DES MOINES, IA – The experience of 2012 shows that, regardless of what the campaign might say, winning (by whatever margin) is important to the Ted Cruz campaign today. Think back to the 2012 campaign, when it was expected that Mitt Romney and Ron Paul were going to battle it out for first in the Iowa caucuses. Everyone knew Rick Santorum was charging, but no one knew exactly where he would end up.
Rick Santorum stunned everyone, though, by beating Mitt Romney. That’s what everyone remembers about the 2012 Iowa caucuses. That’s what everyone remembered even in 2012, as Santorum used his win in Iowa to catapult himself to first place in the race. Soon enough after Iowa, it became a two man race with Mitt Romney.
How much did Rick Santorum beat Mitt Romney by? A whopping 34 votes. That is what people forget. Essentially, Santorum finished completely tied with Romney. If Santorum had lost to Mitt Romney by 34 votes, that would have been a statistically insignificant difference in his actual performance in Iowa.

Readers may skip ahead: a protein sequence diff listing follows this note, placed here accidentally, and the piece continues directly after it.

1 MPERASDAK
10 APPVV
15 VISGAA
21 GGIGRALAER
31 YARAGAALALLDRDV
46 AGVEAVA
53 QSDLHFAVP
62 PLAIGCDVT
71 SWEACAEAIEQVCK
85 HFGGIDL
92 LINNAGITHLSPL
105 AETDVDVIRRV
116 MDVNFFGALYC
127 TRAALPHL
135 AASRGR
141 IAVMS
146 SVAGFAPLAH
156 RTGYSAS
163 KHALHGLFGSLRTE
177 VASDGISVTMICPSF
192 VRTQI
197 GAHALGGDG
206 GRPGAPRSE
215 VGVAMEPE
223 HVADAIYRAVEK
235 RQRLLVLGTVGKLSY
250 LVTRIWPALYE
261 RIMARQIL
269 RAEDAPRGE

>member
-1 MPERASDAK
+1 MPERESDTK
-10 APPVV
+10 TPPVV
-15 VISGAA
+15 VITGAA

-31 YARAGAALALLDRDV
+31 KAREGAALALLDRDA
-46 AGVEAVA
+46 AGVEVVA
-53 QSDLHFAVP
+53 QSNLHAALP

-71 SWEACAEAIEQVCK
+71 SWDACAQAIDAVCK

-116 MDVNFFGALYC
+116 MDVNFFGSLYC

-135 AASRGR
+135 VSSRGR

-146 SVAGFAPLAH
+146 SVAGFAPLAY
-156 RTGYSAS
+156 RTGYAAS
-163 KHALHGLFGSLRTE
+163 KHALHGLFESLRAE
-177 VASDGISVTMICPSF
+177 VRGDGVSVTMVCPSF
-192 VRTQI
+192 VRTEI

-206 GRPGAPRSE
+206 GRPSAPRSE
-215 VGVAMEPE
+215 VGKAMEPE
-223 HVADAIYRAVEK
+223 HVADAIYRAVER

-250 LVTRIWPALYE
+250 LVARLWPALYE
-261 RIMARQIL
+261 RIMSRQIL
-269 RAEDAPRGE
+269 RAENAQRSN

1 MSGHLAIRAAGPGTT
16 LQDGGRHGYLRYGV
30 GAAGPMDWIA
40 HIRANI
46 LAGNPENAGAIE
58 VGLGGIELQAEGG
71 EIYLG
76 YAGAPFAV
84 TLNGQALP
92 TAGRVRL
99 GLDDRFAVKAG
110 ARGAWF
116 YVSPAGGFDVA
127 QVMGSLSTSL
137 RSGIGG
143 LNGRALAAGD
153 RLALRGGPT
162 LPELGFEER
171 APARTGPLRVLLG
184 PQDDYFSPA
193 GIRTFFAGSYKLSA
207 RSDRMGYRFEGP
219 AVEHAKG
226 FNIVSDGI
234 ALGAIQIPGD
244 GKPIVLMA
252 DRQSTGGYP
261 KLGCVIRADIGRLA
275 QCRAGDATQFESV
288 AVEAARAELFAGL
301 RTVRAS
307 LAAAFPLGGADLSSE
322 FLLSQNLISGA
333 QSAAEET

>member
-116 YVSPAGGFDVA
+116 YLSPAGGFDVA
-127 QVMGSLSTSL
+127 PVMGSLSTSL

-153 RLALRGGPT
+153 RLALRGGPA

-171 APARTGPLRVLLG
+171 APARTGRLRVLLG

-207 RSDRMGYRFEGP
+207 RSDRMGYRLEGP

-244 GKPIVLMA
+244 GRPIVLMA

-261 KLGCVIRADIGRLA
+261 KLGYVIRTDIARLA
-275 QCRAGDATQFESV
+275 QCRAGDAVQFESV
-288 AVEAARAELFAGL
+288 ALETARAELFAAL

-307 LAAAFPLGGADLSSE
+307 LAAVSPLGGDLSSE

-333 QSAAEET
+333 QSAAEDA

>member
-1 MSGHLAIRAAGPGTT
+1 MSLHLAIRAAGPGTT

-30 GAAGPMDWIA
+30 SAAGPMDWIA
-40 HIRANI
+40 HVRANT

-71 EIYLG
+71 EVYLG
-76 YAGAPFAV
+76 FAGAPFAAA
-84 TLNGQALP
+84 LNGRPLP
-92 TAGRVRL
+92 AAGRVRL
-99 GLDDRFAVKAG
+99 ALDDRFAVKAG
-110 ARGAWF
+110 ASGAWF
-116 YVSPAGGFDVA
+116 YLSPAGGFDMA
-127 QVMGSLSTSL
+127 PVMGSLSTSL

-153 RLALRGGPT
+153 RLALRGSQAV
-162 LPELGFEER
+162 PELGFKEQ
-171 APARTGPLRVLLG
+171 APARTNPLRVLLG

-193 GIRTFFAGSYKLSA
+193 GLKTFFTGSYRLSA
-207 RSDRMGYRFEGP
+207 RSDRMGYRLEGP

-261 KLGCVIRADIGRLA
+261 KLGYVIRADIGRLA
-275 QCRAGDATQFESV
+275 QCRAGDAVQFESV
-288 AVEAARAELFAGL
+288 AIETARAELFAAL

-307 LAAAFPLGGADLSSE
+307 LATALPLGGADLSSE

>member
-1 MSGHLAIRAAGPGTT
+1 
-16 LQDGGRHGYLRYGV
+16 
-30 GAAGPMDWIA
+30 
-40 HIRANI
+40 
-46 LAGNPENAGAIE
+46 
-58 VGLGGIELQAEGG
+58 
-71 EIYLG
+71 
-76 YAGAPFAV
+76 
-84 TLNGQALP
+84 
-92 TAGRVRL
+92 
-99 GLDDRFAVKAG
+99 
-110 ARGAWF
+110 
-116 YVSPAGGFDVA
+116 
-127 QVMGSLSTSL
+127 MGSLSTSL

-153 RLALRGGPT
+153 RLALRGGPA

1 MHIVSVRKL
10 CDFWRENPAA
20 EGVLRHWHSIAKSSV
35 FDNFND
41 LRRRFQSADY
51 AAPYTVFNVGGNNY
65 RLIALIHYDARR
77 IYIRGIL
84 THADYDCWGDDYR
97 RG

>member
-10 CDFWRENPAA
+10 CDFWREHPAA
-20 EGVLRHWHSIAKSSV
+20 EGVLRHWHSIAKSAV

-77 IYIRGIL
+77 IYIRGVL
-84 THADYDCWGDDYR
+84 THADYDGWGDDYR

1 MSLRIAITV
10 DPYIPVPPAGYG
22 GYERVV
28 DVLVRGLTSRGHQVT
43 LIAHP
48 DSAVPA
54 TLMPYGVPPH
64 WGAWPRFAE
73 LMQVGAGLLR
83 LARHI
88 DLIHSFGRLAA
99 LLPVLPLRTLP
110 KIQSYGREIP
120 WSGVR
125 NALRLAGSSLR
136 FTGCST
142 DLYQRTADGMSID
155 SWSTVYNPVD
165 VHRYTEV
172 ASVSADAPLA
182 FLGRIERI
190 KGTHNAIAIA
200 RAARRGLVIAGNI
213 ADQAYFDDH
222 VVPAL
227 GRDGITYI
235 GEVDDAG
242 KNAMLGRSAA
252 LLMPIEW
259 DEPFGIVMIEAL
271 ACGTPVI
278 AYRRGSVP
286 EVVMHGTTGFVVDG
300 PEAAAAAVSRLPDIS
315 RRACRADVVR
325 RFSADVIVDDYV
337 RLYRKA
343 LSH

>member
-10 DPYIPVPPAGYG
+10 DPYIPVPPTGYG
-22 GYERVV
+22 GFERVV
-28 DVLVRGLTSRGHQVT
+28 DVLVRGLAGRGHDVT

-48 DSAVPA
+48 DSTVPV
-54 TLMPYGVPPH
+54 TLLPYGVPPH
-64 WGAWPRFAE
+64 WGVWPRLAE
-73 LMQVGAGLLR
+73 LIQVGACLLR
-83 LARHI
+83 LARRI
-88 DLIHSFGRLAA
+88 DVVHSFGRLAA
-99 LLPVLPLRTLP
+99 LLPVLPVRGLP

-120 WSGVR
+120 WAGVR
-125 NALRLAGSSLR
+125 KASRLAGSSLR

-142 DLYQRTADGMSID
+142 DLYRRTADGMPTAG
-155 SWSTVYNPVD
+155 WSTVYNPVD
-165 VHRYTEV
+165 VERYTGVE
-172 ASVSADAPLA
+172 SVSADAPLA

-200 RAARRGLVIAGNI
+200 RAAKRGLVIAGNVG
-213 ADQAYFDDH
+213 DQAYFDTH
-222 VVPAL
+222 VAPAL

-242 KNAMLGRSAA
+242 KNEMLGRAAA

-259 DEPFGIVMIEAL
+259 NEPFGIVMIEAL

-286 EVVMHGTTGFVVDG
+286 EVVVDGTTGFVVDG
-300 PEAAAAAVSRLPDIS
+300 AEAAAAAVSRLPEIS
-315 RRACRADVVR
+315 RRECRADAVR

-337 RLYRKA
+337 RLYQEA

However, it would have made a huge difference in the amount of “bounce” Santorum would have gotten coming out of Iowa. Finishing a “strong second” would not have catapulted Santorum as high as he eventually rose. And that’s even given the fact that he was expected to finish third.
Cruz, on the other hand, comes in with expectations that he will finish no worse than second. Iowa is particularly well suited to his appeal, and he has poured a ton of money and effort into winning it. Cruz’s appeal suits evangelicals better than possibly any other group in the country. Finishing second won’t hurt Cruz, but it also won’t give him the help he needs to challenge Trump nationally, and it will likewise encourage the rest of the field to stick around longer, which in the end helps Trump.
Iowa isn’t a make-or-break state for Cruz, but he more than the other candidates needs a win, even if it is by a few votes, for the PR value that a win would bring.
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